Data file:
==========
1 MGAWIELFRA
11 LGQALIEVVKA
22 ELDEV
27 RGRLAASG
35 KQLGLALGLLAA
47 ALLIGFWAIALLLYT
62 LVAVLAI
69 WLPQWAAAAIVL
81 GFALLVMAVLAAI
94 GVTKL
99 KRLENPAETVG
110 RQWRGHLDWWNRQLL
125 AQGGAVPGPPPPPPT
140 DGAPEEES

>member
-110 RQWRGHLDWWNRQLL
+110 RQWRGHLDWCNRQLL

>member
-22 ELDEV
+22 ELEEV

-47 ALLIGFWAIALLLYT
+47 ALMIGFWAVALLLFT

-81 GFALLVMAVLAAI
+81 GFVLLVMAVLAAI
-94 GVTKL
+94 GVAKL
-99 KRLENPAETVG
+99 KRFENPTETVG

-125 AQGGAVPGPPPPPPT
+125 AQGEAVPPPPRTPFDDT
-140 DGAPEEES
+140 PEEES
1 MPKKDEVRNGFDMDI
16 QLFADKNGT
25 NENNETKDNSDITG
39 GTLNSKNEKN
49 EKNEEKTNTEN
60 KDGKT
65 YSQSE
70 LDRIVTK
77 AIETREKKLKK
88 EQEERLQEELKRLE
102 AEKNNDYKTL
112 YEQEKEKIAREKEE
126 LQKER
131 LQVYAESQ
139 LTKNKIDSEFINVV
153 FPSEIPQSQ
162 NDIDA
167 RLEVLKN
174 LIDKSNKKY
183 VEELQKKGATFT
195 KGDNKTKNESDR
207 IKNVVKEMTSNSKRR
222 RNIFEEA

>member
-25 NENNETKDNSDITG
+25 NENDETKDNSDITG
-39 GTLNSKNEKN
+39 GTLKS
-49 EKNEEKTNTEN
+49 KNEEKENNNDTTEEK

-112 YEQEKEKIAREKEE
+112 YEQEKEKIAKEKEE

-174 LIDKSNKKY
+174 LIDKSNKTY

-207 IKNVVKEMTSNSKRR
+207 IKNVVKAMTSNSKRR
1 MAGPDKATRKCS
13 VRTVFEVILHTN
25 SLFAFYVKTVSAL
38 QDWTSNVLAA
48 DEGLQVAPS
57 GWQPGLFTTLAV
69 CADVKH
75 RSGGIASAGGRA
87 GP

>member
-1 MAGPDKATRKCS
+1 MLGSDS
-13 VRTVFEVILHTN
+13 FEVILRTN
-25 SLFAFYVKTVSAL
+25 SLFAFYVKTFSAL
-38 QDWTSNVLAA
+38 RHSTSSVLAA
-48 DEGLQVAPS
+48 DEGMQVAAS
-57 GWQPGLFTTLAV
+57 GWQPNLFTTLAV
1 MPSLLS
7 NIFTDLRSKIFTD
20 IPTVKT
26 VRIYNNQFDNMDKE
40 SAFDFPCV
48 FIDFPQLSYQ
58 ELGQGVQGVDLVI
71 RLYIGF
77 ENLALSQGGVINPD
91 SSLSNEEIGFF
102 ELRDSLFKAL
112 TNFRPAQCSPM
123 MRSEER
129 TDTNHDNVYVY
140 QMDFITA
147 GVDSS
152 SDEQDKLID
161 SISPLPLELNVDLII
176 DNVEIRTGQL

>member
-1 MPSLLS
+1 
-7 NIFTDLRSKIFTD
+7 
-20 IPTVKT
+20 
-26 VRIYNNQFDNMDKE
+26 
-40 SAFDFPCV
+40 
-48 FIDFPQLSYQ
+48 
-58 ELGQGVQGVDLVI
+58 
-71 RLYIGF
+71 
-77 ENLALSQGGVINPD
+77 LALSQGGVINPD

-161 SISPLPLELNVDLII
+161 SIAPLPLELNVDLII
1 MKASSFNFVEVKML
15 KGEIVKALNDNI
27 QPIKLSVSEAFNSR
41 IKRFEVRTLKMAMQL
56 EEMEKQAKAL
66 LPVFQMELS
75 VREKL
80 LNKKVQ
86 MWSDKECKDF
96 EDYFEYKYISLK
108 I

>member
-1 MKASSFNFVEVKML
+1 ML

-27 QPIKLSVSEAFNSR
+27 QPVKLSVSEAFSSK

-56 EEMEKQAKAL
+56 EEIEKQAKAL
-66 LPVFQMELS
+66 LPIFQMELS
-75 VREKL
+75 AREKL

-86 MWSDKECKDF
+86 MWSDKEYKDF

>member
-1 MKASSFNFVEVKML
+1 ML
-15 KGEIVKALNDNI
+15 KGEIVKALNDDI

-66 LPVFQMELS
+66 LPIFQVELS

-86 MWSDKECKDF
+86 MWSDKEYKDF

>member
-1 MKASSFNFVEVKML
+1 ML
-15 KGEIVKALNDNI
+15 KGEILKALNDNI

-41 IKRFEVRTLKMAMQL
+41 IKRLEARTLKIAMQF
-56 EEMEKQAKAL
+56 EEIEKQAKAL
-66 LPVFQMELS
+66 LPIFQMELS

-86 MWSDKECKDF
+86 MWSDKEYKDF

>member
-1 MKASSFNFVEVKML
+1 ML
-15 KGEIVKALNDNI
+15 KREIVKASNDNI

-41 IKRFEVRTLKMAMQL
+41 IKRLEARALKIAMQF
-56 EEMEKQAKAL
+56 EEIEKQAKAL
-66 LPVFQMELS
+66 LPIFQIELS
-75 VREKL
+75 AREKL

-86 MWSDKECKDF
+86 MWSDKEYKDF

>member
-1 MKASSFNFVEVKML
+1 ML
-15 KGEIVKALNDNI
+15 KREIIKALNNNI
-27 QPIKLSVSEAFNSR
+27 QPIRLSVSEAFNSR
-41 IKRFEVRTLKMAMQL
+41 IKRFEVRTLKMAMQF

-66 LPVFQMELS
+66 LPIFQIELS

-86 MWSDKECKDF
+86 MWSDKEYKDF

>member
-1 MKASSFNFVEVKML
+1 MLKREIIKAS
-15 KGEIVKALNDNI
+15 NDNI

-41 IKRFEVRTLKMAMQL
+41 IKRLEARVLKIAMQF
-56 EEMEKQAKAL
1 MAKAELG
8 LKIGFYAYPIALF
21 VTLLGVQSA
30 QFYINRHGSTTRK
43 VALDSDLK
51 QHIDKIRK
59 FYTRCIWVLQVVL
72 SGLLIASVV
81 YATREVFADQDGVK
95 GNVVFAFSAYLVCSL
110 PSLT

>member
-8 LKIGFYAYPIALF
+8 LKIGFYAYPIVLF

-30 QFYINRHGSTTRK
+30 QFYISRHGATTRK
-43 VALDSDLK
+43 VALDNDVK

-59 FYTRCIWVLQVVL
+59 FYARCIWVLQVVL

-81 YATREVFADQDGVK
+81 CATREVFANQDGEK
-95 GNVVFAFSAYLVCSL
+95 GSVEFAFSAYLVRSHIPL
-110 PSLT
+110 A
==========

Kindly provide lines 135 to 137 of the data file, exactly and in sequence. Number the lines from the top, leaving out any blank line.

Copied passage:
56 EEMEKQAKAL
66 LPVFQMELS
75 VREKL